Several studies have demonstrated a good correlation between clinical severity and Braak's neuropathological staging in Alzheimer's disease (AD). However, nonagenarians and centenarians display a different pattern of cortical vulnerability to the neurodegenerative process compared to younger elderly, and it is not known whether correlations between clinical severity and neuropathological stages remain valid in this age group. To address this issue we compared Clinical Dementia Rating scale (CDR) scores and Braak stages in 116 patients over 90 years of age with either no cognitive impairment or very mild to severe AD. There is a strong positive correlation between CDR scores and Braak staging (Spearman coefficient = 0.66; P < 0.01). However, neuropathological staging does not distinguish cases with normal cognition (CDR 0) from those with mild cognitive changes (CDR 0.5). Unlike younger cohorts, Braak stages I and II are frequently associated with questionable dementia in this age group. Braak stage III overlaps with all CDR levels and correlates poorly with cognitive function. Braak stages IV or greater are consistently associated with at least mild dementia. Consistent with our previous neuropathological analyses of nonagenarians and centenarians, the present data suggest that the substantial involvement of the hippocampus which characterizes Braak stage IV is a key step in the development of overt clinical signs of dementia in the oldest-old. Moreover, they indicate that Braak staging represents a broad concept of the evolution of neurofibrillary tangles rather than a precise hierarchical model associated with a stepwise deterioration of cognitive abilities near the upper limit of life.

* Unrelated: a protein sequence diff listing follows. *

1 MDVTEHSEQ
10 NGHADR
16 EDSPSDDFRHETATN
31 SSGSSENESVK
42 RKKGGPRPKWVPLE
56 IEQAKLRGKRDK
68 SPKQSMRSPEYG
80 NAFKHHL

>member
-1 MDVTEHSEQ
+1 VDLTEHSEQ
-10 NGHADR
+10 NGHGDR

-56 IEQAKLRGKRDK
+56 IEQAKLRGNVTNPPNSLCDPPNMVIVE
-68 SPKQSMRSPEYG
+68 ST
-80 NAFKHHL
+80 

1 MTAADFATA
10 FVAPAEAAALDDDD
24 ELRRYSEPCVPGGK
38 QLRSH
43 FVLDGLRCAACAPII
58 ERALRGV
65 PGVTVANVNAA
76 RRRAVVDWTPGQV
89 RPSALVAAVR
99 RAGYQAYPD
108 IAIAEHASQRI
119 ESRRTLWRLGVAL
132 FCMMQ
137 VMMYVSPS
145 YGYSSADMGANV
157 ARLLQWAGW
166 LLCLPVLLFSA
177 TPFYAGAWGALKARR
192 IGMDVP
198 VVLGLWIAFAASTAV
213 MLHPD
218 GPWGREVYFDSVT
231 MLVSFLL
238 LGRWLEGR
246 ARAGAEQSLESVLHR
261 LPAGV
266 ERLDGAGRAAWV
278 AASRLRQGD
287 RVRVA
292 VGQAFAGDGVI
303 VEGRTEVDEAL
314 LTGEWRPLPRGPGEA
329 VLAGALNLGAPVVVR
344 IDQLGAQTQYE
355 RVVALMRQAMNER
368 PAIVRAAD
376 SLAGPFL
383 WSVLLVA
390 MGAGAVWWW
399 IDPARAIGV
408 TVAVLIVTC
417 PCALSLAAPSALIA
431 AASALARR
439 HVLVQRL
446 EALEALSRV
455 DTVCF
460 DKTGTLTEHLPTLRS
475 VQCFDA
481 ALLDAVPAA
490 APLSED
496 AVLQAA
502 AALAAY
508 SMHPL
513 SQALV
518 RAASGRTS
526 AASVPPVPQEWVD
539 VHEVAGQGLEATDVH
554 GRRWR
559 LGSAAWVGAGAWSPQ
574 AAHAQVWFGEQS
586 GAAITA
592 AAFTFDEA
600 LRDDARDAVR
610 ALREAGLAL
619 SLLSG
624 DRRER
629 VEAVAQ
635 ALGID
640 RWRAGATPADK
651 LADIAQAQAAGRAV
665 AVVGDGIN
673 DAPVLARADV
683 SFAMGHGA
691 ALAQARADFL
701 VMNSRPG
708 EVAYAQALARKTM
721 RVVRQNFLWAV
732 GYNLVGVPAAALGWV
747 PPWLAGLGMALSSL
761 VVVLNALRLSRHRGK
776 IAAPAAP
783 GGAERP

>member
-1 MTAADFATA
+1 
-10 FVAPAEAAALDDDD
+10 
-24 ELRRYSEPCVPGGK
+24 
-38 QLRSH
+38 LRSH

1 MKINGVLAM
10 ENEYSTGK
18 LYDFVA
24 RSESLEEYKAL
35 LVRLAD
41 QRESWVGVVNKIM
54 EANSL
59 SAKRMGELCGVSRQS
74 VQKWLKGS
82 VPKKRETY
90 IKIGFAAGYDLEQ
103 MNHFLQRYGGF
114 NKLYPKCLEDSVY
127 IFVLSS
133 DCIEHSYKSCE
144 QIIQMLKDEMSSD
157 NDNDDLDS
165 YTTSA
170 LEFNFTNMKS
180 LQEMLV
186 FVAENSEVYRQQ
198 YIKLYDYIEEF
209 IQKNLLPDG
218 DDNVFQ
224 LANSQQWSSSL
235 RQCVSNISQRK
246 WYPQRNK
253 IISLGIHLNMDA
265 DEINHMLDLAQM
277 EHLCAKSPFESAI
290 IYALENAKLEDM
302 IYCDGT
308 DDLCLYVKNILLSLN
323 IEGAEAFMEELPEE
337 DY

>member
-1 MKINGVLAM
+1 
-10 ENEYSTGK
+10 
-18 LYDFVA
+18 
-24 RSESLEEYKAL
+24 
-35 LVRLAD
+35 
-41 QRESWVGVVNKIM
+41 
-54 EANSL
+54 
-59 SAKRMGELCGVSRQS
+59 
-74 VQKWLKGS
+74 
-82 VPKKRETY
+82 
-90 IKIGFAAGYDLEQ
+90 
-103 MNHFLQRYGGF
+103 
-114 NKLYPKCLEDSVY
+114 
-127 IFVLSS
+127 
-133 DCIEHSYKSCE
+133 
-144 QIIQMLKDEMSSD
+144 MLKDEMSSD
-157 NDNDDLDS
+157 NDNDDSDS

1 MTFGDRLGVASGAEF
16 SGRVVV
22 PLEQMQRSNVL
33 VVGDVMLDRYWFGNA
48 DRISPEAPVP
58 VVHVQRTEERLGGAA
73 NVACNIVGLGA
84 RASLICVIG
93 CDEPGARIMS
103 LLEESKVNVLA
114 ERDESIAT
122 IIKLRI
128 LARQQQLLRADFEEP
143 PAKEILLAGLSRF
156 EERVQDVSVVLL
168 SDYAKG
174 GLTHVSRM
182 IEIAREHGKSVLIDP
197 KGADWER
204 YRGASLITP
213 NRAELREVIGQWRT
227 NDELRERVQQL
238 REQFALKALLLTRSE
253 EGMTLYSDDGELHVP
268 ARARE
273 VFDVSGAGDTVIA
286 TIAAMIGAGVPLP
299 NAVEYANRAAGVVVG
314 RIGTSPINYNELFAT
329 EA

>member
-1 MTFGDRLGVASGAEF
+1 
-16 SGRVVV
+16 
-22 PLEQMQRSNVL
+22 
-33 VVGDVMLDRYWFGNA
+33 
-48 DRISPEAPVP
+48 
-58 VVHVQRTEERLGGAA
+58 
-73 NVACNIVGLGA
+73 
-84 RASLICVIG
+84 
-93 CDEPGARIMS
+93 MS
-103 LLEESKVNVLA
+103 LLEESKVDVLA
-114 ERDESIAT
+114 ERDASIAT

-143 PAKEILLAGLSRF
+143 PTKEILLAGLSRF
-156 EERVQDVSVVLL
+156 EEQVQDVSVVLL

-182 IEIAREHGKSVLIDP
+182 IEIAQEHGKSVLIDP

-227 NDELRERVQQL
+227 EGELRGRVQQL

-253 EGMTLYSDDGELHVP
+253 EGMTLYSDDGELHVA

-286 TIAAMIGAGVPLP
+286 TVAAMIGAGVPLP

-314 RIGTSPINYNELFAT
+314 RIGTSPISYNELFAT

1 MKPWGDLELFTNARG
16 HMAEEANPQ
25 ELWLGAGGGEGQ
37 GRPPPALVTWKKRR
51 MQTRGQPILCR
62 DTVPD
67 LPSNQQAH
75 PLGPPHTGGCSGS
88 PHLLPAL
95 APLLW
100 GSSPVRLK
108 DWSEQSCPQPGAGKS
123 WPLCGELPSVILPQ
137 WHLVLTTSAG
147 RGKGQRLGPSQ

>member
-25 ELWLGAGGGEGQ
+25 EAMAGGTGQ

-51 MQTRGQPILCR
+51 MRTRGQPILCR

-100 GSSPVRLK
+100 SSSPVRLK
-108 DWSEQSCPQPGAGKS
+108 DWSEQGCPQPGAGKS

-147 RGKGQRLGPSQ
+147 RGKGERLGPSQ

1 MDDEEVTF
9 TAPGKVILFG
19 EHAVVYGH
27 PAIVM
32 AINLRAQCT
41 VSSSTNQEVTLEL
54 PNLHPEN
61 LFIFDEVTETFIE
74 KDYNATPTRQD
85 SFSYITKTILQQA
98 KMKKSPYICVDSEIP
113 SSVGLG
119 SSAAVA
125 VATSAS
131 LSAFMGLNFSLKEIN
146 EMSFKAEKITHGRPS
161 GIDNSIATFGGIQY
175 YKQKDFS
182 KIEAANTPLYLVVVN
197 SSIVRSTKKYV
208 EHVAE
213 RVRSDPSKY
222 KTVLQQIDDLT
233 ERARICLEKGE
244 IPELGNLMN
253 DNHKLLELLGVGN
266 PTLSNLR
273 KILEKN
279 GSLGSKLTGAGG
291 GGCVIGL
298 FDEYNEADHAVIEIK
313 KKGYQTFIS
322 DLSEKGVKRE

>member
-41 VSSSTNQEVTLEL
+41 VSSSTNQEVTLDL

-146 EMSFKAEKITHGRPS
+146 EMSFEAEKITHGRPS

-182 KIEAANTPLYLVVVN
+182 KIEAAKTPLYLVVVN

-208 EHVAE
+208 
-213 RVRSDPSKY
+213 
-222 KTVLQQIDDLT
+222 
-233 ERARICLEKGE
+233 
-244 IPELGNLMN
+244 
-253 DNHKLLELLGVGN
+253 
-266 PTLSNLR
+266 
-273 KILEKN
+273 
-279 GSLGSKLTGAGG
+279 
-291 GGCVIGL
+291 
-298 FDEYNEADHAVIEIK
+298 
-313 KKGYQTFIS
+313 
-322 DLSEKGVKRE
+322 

"Agrin is an amyloid-associated protein able to enhance Ab fibril formation and to halt Ab degradation , suggesting that agrin might not only be a structural component of senile plaques but may also contribute to Ab fibrillation. Importantly, increased soluble agrin levels were found in the postmortem hippocampus and prefrontal cortex of patients with AD compared with that in controls , with significant hippocampal changes observed in the very early stages of AD (Braak III-IV for NFTs)  . Given the early changes found in human AD tissue and our recent proteomics data, we hypothesized that agrin is a potential early synaptic biomarker for AD. "